The Double Edged Sword of Controversy

Are you reading this post? Of course you are! What a silly question. Chances are, then, you’ve had to click past this pesky Warning Page, declaring that some people found material on my blog to be objectionable. I guess I had it coming. After all, I am a nudist, and a lot of people find my chosen beliefs offensive.

Google recognizes that this Frankensteinean monster they’ve created is far too big for any company to control. So, unlike Facebook, whose censorship committee is run by the Taliban, Google leaves policing their content to the public. And this is a problem, because without oversight, it doesn’t matter what the offending content is. A fundamentalist can complain about an atheist blog, and an atheist about a religious blog. A KKK clan member can warn other racists about an Obama blog, and the Westboro Church can censor a gay blog. None of these things are likely to happen, however, since the only thing that truly seems to offend people en messe isn’t hate speech or violence, but the human body. Nevertheless, allowing anyone to place Warning Pages wherever they wish only serves to limit free speech. While it is easy to click “I Understand and I Wish to Continue,” a lot of people may not want to, mistaking the blog for a porn or hate site.

The Writer’s Disease explores literature and the power of the written word. Of my 240+ articles, only 15 pertain directly to nudism/naturism. But Google’s warning page lumps my site with the worst the Internet has to offer. If it were more specific, if it were to say, “Warning: Nudist Content,” that would be an improvement, but even then, there would be confusion. Too many pornographers use the nudisttag for sexually explicit material that has nothing to do with nudism. On Twitter, I am inundated with dick pics, simply because I label myself a nudist, and on rare occasions, forward pro-naturist memes. The sad part is, it doesn’t matter how innocent the pictures are. It could be a mother breastfeeding, and some pervert will add it to his orgy gallery. For close to a century, nudists have been fighting the idea that the human body is obscene, but we seem to be losing the battle. When powerful corporations like Google paint all nudity with the same brush, it only reinforces this misconception. And the consequences can be damaging. If we train our brains to see any and all bodies as sexual, we are doing two things:  1) We are objectifying women. 2) We are perpetuating pedophilia.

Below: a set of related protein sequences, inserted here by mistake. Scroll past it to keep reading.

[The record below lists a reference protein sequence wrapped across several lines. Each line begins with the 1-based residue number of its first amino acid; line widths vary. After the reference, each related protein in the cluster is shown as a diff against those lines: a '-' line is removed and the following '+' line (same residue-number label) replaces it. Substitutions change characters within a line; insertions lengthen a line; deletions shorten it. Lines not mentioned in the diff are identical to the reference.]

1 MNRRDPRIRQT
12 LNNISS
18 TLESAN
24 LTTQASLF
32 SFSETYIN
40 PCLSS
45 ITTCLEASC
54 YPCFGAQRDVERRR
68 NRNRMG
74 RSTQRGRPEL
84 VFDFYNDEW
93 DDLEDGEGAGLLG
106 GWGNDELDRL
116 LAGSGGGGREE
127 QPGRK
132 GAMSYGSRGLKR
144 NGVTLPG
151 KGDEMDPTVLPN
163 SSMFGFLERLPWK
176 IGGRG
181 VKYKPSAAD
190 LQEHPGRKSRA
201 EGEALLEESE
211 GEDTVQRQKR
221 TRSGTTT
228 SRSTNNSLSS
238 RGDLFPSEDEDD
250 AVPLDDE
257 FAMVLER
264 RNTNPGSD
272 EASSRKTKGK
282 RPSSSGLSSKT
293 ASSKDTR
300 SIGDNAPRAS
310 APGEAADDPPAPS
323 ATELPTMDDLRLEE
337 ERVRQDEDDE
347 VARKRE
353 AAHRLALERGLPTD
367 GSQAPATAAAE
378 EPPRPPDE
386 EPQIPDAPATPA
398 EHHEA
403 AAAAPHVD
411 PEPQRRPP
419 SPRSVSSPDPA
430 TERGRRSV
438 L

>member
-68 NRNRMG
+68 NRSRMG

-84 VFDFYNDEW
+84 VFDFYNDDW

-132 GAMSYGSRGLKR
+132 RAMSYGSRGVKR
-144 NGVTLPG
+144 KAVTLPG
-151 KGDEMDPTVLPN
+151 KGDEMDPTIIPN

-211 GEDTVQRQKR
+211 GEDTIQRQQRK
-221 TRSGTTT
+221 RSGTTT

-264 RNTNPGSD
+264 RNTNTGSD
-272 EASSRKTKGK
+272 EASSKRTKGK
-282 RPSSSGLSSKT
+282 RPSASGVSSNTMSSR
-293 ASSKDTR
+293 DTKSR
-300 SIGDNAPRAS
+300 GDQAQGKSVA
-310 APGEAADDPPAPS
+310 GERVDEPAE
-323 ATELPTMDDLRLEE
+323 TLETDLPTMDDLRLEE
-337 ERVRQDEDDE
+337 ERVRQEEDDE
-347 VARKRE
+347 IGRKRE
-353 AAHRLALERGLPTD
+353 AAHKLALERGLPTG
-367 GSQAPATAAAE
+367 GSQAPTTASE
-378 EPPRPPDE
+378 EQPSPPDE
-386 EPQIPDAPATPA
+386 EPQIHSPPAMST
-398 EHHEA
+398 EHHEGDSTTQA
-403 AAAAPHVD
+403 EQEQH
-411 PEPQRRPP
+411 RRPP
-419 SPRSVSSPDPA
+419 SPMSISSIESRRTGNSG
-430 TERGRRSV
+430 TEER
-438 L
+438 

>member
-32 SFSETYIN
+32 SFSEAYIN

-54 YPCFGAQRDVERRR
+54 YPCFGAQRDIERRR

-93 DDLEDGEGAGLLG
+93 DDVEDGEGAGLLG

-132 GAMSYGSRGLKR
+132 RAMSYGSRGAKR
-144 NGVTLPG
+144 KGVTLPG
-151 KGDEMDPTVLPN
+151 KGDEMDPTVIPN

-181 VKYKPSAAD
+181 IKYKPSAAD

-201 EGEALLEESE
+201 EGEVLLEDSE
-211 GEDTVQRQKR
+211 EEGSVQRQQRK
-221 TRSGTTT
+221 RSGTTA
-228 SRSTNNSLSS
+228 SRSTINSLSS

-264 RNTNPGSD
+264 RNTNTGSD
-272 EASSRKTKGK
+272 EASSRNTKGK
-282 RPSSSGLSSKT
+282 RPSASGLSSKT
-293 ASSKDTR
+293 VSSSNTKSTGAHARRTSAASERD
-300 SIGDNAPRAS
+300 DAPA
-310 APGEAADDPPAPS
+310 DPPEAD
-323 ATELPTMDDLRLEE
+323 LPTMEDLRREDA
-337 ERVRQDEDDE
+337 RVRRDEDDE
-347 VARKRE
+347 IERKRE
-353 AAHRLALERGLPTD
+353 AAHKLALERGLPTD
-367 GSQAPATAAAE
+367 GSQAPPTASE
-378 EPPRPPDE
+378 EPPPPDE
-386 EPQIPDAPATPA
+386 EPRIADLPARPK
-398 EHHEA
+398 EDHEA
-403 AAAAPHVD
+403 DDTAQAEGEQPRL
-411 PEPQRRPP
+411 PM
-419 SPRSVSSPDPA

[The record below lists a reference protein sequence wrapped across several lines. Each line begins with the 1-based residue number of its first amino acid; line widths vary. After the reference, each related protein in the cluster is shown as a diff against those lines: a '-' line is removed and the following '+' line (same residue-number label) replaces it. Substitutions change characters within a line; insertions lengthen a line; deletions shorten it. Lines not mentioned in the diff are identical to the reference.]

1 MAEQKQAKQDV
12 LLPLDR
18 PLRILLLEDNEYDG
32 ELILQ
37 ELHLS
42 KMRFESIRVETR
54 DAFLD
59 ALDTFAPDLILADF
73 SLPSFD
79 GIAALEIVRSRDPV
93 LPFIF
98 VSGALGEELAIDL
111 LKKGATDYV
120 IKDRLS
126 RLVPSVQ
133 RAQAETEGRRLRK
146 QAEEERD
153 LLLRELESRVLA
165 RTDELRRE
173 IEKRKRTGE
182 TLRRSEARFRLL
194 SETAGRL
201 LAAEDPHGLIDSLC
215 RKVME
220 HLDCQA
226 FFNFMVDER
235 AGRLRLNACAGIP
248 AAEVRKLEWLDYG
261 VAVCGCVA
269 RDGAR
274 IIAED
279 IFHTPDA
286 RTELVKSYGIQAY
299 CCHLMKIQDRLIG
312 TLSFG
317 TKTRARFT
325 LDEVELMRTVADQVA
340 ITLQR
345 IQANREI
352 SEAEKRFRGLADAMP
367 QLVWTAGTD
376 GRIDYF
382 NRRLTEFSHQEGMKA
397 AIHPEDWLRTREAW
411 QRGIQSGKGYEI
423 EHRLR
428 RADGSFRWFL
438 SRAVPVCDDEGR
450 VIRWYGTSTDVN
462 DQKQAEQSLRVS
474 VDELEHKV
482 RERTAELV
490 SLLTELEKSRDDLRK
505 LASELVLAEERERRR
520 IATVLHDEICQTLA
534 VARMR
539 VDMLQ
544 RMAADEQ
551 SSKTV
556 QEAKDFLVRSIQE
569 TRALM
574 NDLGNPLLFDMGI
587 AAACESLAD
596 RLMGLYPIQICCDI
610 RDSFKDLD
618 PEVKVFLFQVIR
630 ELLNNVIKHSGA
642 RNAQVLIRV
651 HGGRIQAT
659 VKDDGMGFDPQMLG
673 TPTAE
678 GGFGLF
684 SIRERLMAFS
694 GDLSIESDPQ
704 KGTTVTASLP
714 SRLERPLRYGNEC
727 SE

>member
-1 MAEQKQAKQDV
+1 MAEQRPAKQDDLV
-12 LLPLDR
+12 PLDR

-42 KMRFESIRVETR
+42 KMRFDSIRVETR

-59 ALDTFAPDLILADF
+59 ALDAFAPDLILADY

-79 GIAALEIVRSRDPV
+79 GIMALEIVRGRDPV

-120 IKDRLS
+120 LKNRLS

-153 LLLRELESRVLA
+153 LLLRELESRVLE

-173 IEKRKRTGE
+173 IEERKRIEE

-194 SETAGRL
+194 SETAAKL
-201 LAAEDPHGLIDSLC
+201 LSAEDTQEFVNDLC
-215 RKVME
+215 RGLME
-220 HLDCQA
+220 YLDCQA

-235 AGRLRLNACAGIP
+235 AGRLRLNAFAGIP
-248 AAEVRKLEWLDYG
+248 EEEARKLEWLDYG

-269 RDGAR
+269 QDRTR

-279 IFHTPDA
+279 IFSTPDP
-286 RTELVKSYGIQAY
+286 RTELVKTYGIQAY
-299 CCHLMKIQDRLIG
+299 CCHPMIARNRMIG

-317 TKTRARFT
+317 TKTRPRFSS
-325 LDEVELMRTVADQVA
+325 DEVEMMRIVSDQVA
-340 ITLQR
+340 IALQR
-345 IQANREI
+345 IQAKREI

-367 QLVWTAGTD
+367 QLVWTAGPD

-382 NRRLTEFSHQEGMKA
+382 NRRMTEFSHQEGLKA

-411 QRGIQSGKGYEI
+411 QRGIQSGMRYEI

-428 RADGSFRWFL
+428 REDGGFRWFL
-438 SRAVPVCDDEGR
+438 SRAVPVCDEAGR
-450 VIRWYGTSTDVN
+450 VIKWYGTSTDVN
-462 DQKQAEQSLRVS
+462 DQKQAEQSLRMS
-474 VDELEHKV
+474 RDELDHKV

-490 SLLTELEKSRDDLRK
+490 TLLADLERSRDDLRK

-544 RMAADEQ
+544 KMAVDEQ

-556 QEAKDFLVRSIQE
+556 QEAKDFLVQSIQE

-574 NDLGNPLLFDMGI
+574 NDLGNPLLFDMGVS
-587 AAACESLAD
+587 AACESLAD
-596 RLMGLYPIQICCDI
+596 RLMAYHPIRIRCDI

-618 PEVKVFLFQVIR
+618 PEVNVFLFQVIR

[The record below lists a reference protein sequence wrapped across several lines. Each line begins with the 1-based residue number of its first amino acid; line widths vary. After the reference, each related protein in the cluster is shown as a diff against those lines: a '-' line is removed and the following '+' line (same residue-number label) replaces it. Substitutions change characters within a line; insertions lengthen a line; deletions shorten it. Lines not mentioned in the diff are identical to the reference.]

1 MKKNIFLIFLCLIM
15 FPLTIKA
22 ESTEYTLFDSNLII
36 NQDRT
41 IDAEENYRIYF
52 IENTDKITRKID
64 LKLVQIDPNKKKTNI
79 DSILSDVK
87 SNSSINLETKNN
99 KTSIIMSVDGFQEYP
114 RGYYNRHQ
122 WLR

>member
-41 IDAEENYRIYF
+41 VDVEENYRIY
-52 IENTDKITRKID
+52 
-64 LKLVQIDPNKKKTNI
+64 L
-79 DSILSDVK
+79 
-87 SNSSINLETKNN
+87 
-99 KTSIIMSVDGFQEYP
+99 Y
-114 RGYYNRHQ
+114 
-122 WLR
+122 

This might sound extreme, but I say this with confidence, and it makes perfect sense once you think about it. Nudity is only offensive as it pertains to sex, so it isn’t the nudity itself that offends, but the unwanted feelings of arousal it elicits. What then, do we make of someone who finds the sight of a young child objectionable? If you cannot see that this image is innocent, then you must regard it as something sexual.

If, however, you are worried about other people, who may consider the image pornographic, you are only feeding into the pedophile-psyche, the idea that any nude person, even an infant being Baptized, is there to arouse. Just as a woman’s ankles are no longer considered obscene, we must desensitize the sight of the human body, and especially the sight of children’s bodies. A child should NEVER be associated with sex, but by censoring all innocent images, we are doing just that.

I realize this is a controversial topic, one that I wished to address in my writing, and in my book, Ages of Aenya. As someone who has suffered from sexual abuse in my youth, this is an important issue for me. Historically, writers have used the power of their pens to fight social injustices, and too often, like Dostoyevsky, have been jailed for their views. Far be it for me to compare myself to such titans of literature, history teaches me, nonetheless, that controversy can be a double-edged sword. On the plus side, it gives attention to my work, driving traffic to my blog. I am proud of the The Writer’s Disease for helping raise awareness of Aliaa Magda ElMahdi, the Egyptian born activist who posted a nude selfie on her blog in protest of Sharia Law. On the other hand, the continuing controversy surrounding nudity marks me with a label, and it is a label that comes with shame, because the blind-judgment of Google places the Writer’s Disease on the same mantle as PornHub.

Ironically enough, after my Kickstarter fail, I had decided to focus much less on nudism. After talking it over with my fans, I realized what I had long known but failed to accept, that it is the “-ism” that scares people, more than the “nudity.” Nobody wants to be labeled. And in truth, nudism is a non-thing. In an ideal world, there would be no need for such a term, just as there should be no need for terms like feminism and racism. This Warning Notice, and my failure to raise money for my novel, are setbacks, but the ideals of nudism cannot be quenched, because the movement has nothing to do with gawking at flesh; that is the domain of the pornographer. My interest remains, as always, in environmentalism, freedom, and in innocence. One can be a nudist and never go naked.

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